Wednesday, July 30, 2014

Notes From The Country - July Days

 The freshness and enthusiasm of June and early July have given over to the lazier, more predictable mid summer rhythm of hotter days, afternoon thunderstorms, and the slow, but steady progress of growing vegetables and fruit.  I was surprised last week when I went to feed the alpacas, and noticed the red Choke Berry tree at the edge of the forest full of deep red fruits. I find it gratifying and downright fun to be out on a hot day picking berries, knowing with a bit of work there will be something sweet to enjoy over the next several months.

 I love the whole hot, summery process of preserving fruit or vegetables, from the harvesting to the washing and preparing, to the cooking of a recipe, while a pot full of canning jars bubbles away waiting to be filled. It's the pioneer in me. I settled on Choke berry syrup instead of jelly, because the yield was much greater, and in this case, the little berries have big pits and making syrup was an easier process. My syrup ended up being more of a cross between syrup and jelly -  but serves it's purpose well enough.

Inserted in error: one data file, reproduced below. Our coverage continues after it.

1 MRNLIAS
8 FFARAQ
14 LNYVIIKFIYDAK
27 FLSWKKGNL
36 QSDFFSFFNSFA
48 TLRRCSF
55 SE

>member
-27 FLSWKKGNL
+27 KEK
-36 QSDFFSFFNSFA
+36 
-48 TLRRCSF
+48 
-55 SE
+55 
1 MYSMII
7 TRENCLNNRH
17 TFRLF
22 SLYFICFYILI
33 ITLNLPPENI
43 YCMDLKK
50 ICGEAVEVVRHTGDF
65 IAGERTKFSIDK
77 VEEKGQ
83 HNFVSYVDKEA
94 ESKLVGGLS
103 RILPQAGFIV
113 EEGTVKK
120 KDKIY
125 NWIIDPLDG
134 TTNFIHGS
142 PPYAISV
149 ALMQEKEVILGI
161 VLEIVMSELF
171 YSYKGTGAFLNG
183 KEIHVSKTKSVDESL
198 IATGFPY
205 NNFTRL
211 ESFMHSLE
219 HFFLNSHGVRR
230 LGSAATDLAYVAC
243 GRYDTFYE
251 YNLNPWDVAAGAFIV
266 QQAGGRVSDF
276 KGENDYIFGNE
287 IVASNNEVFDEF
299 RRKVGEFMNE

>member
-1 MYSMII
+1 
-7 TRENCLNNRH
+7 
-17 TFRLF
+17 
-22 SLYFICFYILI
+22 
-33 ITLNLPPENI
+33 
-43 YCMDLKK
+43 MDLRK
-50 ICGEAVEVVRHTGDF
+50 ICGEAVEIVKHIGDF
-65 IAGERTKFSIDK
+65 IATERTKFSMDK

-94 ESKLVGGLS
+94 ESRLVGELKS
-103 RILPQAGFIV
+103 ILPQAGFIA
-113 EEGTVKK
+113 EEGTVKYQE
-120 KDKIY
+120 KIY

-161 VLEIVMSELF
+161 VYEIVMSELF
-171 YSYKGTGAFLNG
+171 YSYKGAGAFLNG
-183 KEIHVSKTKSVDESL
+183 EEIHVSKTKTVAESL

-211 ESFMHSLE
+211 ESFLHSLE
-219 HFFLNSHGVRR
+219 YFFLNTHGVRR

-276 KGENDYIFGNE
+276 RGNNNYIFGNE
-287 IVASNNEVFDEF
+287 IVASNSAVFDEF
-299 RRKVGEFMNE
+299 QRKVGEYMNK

I was going to premiere my syrup on pancakes but then I discovered these cornmeal brown butter scones. I don't think I can properly describe how delicious these are. There are different styles of scones and if you're into dry, dense scones you probably wouldn't like this recipe. This scone is like the best cornbread, cake and biscuit rolled into one. Flecks of cornmeal dot an incredibly light as air, soft in texture piece of heaven. The cornmeal taste is more of a hint - well maybe a nudge. There are a few secrets to this recipe. For one, the butter is divided with part left as is and part cooked until browned. Both are then placed in the freezer until frozen solid. Then instead of working cold butter into a flour mixture with your fingers, the frozen butters are grated with a box grater directly into the flour mixture and tossed together lightly before adding cold buttermilk and cream. Everything stays colder longer making for a light, buttery end result. This scone with some warm chokecherry syrup on it was a hit. Actually - a home run. 

Speaking of browned butter - I've been trying some different recipes lately. One evening I made this beet ravioli recipe with goat cheese. Pureed beets are incorporated into the pasta dough. These aren't red because I used golden beets. I thought the beet taste would be strong, but it was quite mild. Served with browned butter and mushroom-sage flavored olive oil topped with pine nuts (I tweaked the sauce recipe a bit from the original), it was divine. We enjoyed it on the patio one night with a glass of white wine. That's my definition of a perfect summer evening.